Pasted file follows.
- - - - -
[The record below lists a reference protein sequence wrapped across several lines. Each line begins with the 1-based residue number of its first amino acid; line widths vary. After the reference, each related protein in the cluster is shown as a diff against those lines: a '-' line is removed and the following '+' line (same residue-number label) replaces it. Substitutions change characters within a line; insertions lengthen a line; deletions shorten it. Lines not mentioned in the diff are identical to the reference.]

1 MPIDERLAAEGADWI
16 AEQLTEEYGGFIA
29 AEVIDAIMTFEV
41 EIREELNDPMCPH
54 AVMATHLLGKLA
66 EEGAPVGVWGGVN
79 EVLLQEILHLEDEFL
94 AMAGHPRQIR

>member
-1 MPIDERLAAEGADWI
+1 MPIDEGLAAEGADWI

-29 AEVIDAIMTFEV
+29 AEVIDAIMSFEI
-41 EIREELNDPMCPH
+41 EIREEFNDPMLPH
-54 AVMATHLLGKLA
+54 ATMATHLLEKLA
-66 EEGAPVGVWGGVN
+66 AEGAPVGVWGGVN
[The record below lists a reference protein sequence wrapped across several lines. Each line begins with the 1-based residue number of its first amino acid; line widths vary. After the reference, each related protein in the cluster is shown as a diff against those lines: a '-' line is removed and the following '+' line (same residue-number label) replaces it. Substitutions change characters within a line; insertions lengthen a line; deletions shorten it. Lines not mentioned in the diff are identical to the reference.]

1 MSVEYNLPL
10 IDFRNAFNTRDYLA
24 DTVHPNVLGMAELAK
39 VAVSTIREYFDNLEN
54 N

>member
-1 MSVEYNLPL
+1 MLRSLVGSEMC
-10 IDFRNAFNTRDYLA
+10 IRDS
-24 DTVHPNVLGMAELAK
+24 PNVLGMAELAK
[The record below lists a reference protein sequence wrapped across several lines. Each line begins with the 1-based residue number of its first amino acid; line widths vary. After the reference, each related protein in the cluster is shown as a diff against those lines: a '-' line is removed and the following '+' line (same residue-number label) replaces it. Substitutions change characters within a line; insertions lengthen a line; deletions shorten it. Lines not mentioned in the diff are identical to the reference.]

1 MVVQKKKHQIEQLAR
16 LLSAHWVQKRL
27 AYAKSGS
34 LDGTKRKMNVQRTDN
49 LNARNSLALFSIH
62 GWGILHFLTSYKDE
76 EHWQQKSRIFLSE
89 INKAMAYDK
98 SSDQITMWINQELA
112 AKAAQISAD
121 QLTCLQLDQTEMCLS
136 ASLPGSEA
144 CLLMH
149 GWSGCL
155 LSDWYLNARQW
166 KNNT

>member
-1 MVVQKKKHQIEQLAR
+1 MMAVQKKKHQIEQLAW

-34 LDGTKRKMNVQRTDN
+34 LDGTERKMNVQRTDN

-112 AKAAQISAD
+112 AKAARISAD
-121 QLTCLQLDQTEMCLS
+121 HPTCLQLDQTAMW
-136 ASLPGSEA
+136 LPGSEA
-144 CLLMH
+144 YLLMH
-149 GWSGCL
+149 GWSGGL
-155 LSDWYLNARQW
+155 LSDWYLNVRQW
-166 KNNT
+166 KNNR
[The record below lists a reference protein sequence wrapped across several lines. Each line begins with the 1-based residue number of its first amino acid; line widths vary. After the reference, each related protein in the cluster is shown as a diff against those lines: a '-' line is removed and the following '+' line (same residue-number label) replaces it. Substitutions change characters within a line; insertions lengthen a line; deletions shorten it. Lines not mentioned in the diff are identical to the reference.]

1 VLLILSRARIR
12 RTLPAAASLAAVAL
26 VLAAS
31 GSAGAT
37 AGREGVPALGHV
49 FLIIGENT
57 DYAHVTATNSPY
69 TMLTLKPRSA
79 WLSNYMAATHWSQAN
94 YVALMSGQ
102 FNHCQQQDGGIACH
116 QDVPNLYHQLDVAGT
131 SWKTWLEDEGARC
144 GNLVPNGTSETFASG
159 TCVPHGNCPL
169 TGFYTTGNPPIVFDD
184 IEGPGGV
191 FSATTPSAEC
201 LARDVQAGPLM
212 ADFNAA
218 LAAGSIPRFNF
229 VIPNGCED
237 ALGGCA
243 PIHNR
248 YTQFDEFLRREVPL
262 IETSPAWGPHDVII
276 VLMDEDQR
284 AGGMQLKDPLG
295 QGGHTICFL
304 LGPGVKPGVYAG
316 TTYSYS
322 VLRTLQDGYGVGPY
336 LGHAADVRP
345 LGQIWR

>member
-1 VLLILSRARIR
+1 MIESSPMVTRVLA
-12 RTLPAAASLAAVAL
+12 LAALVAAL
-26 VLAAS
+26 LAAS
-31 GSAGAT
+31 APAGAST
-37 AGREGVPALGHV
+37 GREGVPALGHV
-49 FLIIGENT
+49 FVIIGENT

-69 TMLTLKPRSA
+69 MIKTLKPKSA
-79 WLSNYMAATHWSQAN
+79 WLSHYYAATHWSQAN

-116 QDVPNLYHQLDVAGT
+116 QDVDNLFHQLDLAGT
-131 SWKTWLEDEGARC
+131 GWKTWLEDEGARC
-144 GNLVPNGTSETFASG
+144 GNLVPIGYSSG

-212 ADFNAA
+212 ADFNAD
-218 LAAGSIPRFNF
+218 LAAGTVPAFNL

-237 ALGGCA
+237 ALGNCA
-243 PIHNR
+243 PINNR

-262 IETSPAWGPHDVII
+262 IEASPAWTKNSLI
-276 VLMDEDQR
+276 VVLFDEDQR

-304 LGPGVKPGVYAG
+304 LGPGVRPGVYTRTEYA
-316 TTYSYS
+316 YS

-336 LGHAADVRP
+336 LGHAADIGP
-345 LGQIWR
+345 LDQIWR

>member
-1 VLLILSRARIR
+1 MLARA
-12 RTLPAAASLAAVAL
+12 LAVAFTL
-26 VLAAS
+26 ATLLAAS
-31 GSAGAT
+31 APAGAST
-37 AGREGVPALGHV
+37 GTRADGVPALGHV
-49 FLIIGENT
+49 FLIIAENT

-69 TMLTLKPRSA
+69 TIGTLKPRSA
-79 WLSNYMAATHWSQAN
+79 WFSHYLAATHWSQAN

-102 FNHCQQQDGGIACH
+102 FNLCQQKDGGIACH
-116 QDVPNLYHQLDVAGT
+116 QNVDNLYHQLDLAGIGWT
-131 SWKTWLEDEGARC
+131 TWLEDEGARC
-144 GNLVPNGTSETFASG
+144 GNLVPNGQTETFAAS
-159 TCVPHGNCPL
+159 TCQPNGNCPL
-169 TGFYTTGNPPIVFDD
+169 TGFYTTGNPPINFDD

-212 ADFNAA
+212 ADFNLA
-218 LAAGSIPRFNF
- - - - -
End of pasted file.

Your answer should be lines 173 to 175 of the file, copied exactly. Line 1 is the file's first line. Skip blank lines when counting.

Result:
-159 TCVPHGNCPL
+159 TCQPNGNCPL
-169 TGFYTTGNPPIVFDD